The Iconography
In the Book of Esther the Jewish virgin Esther is chosen to replace the disobedient Vasthi as Queen of Ahasuerus (Xerxes). When she learns of a plot to kill all the Jews she goes to the king, gains his sympathy, and asks him to come to a banquet with Haman, the leader of the plot. At the banquet, she gets Ahasuerus to condemn Haman to death.


Parts of the Book of Esther that were included in the Vulgate were rejected by Reformation editors, so some details in narrative images from Catholic sources will reflect the Vulgate version only. For example, in the Vulgate Esther goes to Ahasuerus in her best finery and accompanied by two maids, as at right. To gain the king's sympathy, she faints before him. The corresponding passage in the King James version has the finery but not the maids or the swoon.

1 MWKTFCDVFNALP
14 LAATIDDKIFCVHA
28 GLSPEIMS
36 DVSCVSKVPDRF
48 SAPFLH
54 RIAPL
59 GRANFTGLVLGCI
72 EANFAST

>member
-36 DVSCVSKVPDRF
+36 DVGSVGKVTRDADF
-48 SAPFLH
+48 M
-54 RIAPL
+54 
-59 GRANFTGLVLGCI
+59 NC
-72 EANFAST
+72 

In medieval exegesis Esther's replacement of Vasthi prefigures God's dismissal of Synagoga and crowning of Ecclesia.1 Accordingly, this woodcut of the crowning of Esther borrows from the iconography of Coronation of the Virgin images. The Christian interpretation may also lie behind Veronese's triumphalist Esther Cycle in Venice's Church of San Sebastian.

Usually paintings of Esther focus on specific incidents in the story. In portraits she has no attribute other than her crown.

Prepared in 2014 by Richard Stracke, Emeritus Professor of English, Augusta University. Revised 2019-02-02.


Marco del Buono Giamberti and Apollonio di Giovanni di Tomaso, The Story of Esther, circa 1460-70. The painting shows the wedding of Esther and Ahasuerus (See the description page.)

Artemisia Gentilischi, Esther before Ahasuerus (See the description page)



  • Esther is also called Hadassah


1 Glossa Ordinaria, II, 1615-28.